Sorcha Brooks Stephen Germic First-Year Writing September 2012 An Analysis of Spotted Horses and Human Hands The art in the Paleolithic and Neolithic eras is some of the oldest known in human history, and has been found in Europe, Africa, Australia and Asia. Archaeologists have found wall paintings, carvings, sculptures, and tools. Authors Joseph Campbell and Karen Armstrong discuss mythic iconography in art from these periods, however, these articles offer limited interpretation of specific works of art. “Spotted Horses and Human Hands” is a cave painting on limestone found in the PechMerle cave.
The horses are thought to have been painted in 25,000-24,000 BCE, and the hands around 15,000 BCE. “The head of the horse (on the right) follows the natural shape of the rock. Black dots surround areas of both horses and cover their bodies” (Stokstad, Cothren 1). To paint the main lines, artists could have “blown” the paint along the wall using their hands and arms as guidelines. The spots could have been made using a hole punched out of a piece of leather as a stencil.
The horse was central to myth in the upper Paleolithic. But why the horse?
Why not the more ferocious bear? The choice could have been a variety of factors. Aside from being visually appealing, the horse was not a threat to the people. The horse could be tamed, approached, and handled at virtually any age. Even if the evidence for riding horses is weak, the Paleolithic people could have seen the horse as a symbol of fertility. The mare, much more manageable than Page 2 the stallion, is the womb, the bringer of life, and is therefore sacred. This could be why horses in Paleolithic art are painted with bulging bellies.
Myths to Live By states that the Ainu people raised bear cubs as one of their own, but “when they have become older and a little too rough… they are kept confined in a cage, and when the little guest is about 4 years old, it is time for him to be sent home” (Campbell 32). The purpose of the ritual is to encourage the bear to tell his fellows how well he was treated by the people, which might encourage the gods to send another divinity to “visit”. A Short History of Myth states that “an experience of transcendence has always been part of the human existence….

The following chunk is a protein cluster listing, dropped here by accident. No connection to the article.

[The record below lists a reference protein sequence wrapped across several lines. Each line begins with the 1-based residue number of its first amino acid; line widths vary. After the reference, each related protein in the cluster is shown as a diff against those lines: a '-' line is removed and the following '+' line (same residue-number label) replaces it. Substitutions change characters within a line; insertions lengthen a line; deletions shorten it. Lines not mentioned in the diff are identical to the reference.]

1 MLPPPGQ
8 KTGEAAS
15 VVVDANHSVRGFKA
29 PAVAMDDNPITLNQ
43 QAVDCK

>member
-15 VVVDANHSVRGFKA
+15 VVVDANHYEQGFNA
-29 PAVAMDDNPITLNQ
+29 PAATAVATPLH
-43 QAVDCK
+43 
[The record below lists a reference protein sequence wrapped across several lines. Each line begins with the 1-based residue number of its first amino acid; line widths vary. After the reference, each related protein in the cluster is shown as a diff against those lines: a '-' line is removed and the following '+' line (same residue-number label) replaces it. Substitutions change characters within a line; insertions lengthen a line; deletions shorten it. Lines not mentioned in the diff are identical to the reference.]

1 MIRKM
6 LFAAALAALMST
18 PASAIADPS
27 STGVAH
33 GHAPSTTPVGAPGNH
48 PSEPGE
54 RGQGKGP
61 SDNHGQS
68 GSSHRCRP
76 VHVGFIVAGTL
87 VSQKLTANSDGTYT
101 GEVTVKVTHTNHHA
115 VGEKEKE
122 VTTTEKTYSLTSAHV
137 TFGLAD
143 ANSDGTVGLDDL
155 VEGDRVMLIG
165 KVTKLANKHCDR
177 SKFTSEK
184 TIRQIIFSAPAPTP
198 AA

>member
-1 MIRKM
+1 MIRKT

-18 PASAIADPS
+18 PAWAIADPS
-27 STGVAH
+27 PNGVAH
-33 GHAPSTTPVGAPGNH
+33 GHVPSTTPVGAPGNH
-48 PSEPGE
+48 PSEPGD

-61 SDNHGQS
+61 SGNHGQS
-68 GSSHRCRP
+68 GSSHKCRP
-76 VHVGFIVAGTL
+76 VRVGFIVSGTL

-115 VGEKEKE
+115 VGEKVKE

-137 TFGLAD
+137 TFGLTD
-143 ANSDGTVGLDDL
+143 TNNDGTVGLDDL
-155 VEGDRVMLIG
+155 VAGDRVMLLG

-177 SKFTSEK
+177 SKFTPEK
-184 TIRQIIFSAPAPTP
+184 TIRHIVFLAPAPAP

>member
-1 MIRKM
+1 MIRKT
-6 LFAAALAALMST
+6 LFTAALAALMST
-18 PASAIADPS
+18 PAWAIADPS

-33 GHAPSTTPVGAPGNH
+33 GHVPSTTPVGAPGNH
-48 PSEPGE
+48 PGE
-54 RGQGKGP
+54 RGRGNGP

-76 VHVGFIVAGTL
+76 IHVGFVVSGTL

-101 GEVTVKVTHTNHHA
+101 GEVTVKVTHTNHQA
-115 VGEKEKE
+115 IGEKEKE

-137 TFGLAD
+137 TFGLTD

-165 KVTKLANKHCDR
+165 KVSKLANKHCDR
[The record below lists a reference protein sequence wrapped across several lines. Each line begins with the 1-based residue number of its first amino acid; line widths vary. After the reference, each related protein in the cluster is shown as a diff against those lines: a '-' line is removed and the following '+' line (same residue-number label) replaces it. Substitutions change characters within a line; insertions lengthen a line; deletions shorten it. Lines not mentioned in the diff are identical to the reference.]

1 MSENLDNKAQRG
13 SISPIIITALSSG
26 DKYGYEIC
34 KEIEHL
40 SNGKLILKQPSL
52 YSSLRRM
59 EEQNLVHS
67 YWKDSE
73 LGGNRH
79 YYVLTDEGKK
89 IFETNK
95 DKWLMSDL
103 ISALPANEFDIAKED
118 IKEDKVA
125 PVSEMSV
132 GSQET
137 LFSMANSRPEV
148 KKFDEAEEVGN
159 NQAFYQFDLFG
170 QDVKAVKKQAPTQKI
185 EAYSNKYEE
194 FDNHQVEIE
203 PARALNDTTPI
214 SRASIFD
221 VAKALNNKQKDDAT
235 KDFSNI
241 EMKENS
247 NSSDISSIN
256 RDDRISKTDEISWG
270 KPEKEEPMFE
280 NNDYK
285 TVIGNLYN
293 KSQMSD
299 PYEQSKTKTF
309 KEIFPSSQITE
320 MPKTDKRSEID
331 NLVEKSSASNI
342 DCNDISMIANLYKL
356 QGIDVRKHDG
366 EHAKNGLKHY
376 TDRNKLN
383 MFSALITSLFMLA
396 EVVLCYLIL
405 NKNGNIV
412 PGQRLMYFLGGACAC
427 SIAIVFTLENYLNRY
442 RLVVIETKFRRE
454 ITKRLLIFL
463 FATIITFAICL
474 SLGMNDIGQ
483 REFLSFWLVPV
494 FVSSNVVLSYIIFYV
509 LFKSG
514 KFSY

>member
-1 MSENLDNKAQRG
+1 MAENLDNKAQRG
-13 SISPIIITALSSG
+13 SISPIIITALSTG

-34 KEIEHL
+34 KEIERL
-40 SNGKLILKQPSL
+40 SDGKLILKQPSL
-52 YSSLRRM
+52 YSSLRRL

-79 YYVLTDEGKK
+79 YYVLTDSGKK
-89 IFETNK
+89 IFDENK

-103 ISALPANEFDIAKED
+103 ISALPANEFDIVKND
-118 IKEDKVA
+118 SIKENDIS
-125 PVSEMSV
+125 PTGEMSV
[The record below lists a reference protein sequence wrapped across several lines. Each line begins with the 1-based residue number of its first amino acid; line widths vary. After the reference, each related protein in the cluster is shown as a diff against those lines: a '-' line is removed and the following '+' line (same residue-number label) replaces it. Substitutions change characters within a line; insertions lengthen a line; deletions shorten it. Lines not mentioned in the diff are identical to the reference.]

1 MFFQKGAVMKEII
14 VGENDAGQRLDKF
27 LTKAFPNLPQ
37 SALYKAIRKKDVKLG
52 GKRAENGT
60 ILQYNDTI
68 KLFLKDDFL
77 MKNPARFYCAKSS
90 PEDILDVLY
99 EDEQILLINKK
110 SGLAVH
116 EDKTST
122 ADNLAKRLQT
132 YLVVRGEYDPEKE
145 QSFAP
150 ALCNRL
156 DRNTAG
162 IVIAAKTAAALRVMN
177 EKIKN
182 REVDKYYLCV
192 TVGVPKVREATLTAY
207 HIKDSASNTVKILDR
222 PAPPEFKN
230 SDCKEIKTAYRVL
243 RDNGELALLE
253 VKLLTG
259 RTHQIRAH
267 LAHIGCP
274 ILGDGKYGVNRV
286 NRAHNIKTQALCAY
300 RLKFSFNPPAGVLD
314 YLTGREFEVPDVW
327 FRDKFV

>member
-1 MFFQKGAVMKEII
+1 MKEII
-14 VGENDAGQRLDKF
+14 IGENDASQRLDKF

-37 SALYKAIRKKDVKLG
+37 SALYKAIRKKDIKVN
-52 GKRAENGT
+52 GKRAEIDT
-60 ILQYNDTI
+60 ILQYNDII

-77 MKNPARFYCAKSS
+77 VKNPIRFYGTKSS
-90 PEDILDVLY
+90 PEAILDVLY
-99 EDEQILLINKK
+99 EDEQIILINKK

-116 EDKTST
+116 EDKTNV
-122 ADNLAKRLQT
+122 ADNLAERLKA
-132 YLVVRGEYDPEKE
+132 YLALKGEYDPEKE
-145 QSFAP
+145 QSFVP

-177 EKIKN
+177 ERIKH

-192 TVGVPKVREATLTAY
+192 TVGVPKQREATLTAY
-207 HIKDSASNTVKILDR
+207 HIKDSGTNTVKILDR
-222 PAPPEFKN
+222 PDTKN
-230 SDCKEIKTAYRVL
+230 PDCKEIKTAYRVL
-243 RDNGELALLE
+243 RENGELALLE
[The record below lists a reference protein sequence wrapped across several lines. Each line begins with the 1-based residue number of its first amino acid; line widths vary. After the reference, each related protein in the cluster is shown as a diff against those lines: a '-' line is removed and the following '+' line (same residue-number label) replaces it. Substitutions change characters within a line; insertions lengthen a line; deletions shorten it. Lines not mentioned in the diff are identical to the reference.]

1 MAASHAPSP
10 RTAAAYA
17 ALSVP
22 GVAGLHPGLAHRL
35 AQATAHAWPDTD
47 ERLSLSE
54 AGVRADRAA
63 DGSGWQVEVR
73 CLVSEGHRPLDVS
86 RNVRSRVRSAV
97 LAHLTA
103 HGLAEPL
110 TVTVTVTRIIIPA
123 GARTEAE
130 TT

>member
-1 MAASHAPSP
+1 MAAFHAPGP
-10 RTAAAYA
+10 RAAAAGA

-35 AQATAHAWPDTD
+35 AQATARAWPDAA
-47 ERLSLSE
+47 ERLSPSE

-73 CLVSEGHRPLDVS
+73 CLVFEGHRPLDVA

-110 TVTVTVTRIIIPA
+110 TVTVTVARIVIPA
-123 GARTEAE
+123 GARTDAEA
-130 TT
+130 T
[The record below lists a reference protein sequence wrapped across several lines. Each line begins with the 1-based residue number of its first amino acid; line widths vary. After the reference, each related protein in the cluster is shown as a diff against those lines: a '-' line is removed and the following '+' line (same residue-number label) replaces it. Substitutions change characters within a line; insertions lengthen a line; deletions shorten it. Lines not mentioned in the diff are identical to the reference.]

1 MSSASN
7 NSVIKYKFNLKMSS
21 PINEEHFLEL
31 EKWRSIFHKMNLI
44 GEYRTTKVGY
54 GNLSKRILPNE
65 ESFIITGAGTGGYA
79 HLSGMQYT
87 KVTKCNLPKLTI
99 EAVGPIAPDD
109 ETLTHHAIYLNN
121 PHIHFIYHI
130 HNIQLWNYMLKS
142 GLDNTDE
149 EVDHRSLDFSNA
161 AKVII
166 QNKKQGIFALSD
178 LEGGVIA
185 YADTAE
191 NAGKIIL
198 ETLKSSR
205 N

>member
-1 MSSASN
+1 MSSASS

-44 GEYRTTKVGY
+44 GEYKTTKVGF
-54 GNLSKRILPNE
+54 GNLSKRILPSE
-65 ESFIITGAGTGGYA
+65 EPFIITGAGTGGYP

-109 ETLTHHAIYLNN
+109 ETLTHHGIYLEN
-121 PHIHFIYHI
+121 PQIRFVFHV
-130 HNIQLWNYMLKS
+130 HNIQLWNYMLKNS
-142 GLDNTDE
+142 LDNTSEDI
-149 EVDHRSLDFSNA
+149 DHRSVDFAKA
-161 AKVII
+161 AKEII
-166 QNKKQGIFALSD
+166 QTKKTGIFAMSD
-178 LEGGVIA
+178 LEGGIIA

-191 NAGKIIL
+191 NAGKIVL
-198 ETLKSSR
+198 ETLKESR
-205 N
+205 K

The spiritual world is such an immediate and compelling reality that, the indigenous peoples believe, it must once haven been more accessible to human beings” (Armstrong 8, 14). In this context, horses may have been used for a leadership ritual instead of as a sacrifice to a divinity. “Within a powerful mythological context, horses could be calmed enough… to participate in the transference of divine power to the king…. [This ritual] transformed a human chieftain into a semi-divine being by transferring power from the goddess to her appointed consort on earth” (Blumenburg).
Exactly what this ritual was, we may never know. But the author states that the horse was used as a sort of “gateway” to the divine, passing on divinity to who the goddess had chosen to be leader. The horse was obviously more than just a food source to the Paleolithic people. It could have been a connection to the spirit world, offering divinity to the leaders and symbolizing fertility. By keeping the horse nearby (or simply depicting it on cave walls), Paleolithic people could have maintained their close contact with the divine. Spotted Horses and Human Hands. Pech-Merle cave, Dordogne, France. (Stokstad, Cothren)
Armstrong, Karen. A Short History of Myth. Canongate, 2005. Page 8, 14. Print. Blumenburg, Bennet. “The Origins of Mythology in the Upper Paleolithic Cultures of Eurasia. ” Ancient History and Religion Timeline Project. 1994. Web. 10 Sept. 2012. . Campbell, Joseph. Myths to Live By. Bantam Books, 1988. Page 32. Print. Stokstad, Marilyn, and Michael Cothren. Art History: Ancient Art. 4th Edition. Upper Saddle River: Pearson Education, Inc. , 2011. Page 1. Print.
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